Band dynamics are a funny thing. As much as we’d like to believe our favorite bands are the best of friends on and off stage, that’s often times not the case. However, every once in awhile, a band comes along whose members genuinely enjoy each other’s company.
The level of comfort and admiration is apparent as soon as the three members of The Inventors gather around a small patio table outside of a Starbucks in Chicago’s Logan Square neighborhood. Even with a show only a few hours away, their nerves seem at ease; an odd feat for such a new band with only two recorded singles and a drummer with less than a year of playing experience. Nevertheless, the boys hold their poise. They’re confident the show will go over well.
“Even though I’ve only been playing drums such a little time, we kind of know each others’ tics,” explains drummer and lead singer Joe Mango on why the band feels such ease on stage. “If someone is speeding up or they’re about to end, we know.”
The band contributes their awareness of each other to their longtime friendship.
“These guys are my best friends. They’re two of my favorite people in the world,” says Mango. There’s a deep sincerity in his words, but without letting the compliment sit too long, Mango spits out, “There, now you guys say some nice shit.”
Guitarist Ray Skamay leans forward to accept the challenge, ready to talk up his best friend. “Joe’s a risk taker. He’s not afraid of anything,” says Skamay. “Like when we couldn’t find a drummer. We tried out like six guys, [but] nothing was the right fit, so [Joe] stepped up.”
Bassist Nick Kieta nods in agreement. “There’s probably a lot of things I wouldn’t have confidence in if it weren’t for Joe. Joe was the main songwriter for the longest time, [but he] kept pushing us like, ‘Just do it. Just do it!’ [Because of that], Ray is singing and I’m writing a lot more. ”
The trio has been playing together for a number of years, but only recently have they settled upon their official groundwork. For the first few years of their musical career, The Inventors were a foursome. As a four-piece, they wrote, played shows, even traveled to Austin, Texas in 2015 and 2016 as part of South by Southwest.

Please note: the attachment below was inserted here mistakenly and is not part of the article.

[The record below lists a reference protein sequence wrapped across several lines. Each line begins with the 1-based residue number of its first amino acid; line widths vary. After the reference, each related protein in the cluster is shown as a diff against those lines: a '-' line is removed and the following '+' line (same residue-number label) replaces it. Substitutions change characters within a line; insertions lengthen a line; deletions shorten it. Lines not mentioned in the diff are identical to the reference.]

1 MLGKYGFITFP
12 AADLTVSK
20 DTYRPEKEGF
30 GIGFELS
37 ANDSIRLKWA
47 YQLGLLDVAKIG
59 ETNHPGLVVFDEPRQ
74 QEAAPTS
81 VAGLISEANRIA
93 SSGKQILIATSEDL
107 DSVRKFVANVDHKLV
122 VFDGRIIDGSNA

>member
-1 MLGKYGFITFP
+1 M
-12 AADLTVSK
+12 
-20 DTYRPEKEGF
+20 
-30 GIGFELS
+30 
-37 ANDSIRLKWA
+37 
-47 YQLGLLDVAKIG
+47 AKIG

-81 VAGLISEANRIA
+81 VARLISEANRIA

“Those [SXSW] shows were the kind of shows with a built-in crowd,” explains Skamay. “We opened, played for complete strangers, and got a lot of good feedback. It felt liked we belonged playing on those shows.”
Unfortunately, the band’s original drummer left shortly after, ultimately leading Mango to pick up drums. But, roughly seven months later, The Inventors are determined to make a name for themselves. They’ve recently recorded two singles with Shirk Studios and are working on finalizing a lineup of songs for a full EP which begins recording in early May 2017. In addition, the band is planning a small tour, hitting up cities across Michigan, Kentucky and Indiana.
Fret not Chicago locals for The Inventors plan on making plenty of appearances across the glorious windy city. With respect to venues who wish for bands to only play so often in order to draw sizable crowds, The Inventors still hope to grace Chicago stages at least once a month with occasional hits in Milwaukee and other surrounding areas. At this point in their career, there is no such thing as playing too much, and as Kieta says, they’re willing to play anywhere and for anyone willing to listen.
Many future shows are still in the works, but The Inventors do have one booked performance that will be sure to stand out as a milestone in the future. On Saturday, May 20 at The Empty Bottle, The Inventors will open for Ha Ha Tonka, a beloved group and major influence on the band.
“[We] definitely want to get somewhere to how good they are,” says Kieta.”They’re songwriters, but their live show is absolutely incredible.”
“The fact that they’d be willing to put us on a show makes us feel like we’re doing something right,” says Skamay.
And how exactly did this fairly new Chicago band land an opening spot for a national touring band’s record release show at one of the city’s most popular venues?
“I tweeted a picture of their first four records all signed by them saying we would love to open for [them]. The picture was my proof that [they’re] really one of my favorite bands,” explains Mango. “I’ve seen them pretty much every time they’ve come through Chicago. I’m slightly obsessed.”
The three go off gushing with excitement over their upcoming show while simultaneously leaning back into their chairs. They smirk at each other, and again, instead of radiating nerves about opening for an idol band, they emit confidence, knowing that on that stage, they’ll have each other’s backs. But what else is to be expected from three best friends who also just happen to be bandmates.